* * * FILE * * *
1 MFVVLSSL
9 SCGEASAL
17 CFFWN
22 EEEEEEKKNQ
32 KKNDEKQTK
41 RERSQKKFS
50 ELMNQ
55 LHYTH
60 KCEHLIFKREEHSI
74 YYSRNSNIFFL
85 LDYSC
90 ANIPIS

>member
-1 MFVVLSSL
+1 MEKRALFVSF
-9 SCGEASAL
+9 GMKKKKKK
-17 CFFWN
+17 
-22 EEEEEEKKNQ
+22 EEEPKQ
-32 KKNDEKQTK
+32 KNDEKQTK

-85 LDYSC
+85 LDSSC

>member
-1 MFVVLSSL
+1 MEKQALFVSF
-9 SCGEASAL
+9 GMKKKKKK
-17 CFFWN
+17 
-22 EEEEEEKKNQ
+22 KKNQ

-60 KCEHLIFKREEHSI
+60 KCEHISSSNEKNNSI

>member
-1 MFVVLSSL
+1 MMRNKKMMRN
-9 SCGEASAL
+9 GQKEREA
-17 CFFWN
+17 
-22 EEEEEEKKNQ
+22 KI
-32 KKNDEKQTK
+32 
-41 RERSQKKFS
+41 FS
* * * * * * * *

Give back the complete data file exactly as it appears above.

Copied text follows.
1 MFVVLSSL
9 SCGEASAL
17 CFFWN
22 EEEEEEKKNQ
32 KKNDEKQTK
41 RERSQKKFS
50 ELMNQ
55 LHYTH
60 KCEHLIFKREEHSI
74 YYSRNSNIFFL
85 LDYSC
90 ANIPIS

>member
-1 MFVVLSSL
+1 MEKRALFVSF
-9 SCGEASAL
+9 GMKKKKKK
-17 CFFWN
+17 
-22 EEEEEEKKNQ
+22 EEEPKQ
-32 KKNDEKQTK
+32 KNDEKQTK

-85 LDYSC
+85 LDSSC

>member
-1 MFVVLSSL
+1 MEKQALFVSF
-9 SCGEASAL
+9 GMKKKKKK
-17 CFFWN
+17 
-22 EEEEEEKKNQ
+22 KKNQ

-60 KCEHLIFKREEHSI
+60 KCEHISSSNEKNNSI

>member
-1 MFVVLSSL
+1 MMRNKKMMRN
-9 SCGEASAL
+9 GQKEREA
-17 CFFWN
+17 
-22 EEEEEEKKNQ
+22 KI
-32 KKNDEKQTK
+32 
-41 RERSQKKFS
+41 FS